Tip #2 — Lock your trailer with a heavy grade lock that is difficult to cut. Use a wheel lock for added protection.

Tip #3 — Secure your utility trailer by chaining it to a large weighted item or tree. Park it out of sight. If you have a security camera outside, have the camera lens facing the utility trailer. You could also consider installing a GPS tracking device on the trailer.

Tip #4 — Document all serial numbers and additional markings. Take current photos and keep all records of the utility trailer.

Remember, criminals like an easy target. The more difficult you make an item hard to steal, the better are your chances of keeping it.

Photo credit to

Discussion Post: Summer Vacation Crime Prevention Tips
(Inspired by Sergeant David Hicks from Montgomery Police Department)

Subject: Summer Vacation Crime Prevention Tips

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Summer Vacation will be here before we know it, and the last thing you need after a relaxing vacation is to return home and find that you have been a victim of a criminal act, especially a burglary. Here are a few tips that may keep you from being a victim.

Remember to place your mail, packages, and newspaper on hold. Criminals notice when the mail piles up or newspapers are scattered on the lawn. Criminals know this is a good indication that you are out of town.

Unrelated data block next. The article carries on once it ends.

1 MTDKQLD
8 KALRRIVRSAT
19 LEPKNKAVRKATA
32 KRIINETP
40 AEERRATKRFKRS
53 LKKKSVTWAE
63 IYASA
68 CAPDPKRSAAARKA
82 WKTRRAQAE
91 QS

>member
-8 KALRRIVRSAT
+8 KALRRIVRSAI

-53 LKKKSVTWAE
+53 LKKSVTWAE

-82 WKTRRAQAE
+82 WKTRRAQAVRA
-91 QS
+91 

Place your lights, televisions, and radios on timers. This provides the image that someone is home. Be sure to close all blinds to ensure a potential criminal does not have the ability to peer inside your residence and monitor activity.

Be sure to lock all doors, windows, garage doors, storage sheds, vehicles, and gates prior to leaving your residence.

Remember to set your security alarm system if you have one. Test your system prior to leaving, to ensure it is functioning correctly. Ensure your personal contact information is also up-to-date; to ensure your alarm monitoring company has the ability to reach you.

Have a close trustworthy friend or relative check on your residence while you are away.

As excited as you may be to update your friends about your vacation on social media, you may strongly wish to reconsider. Remember, anyone that is able to access your social media profile, will gain insight that you are away on vacation. Potential criminals pay attention to these details and could attempt to break into your home while you are away.

Poll: If you own a gun, is it stored safely?

Screenshot is taken from —

For “Ask a question”: If you own a gun, is it stored safely?

For “Add a poll description”: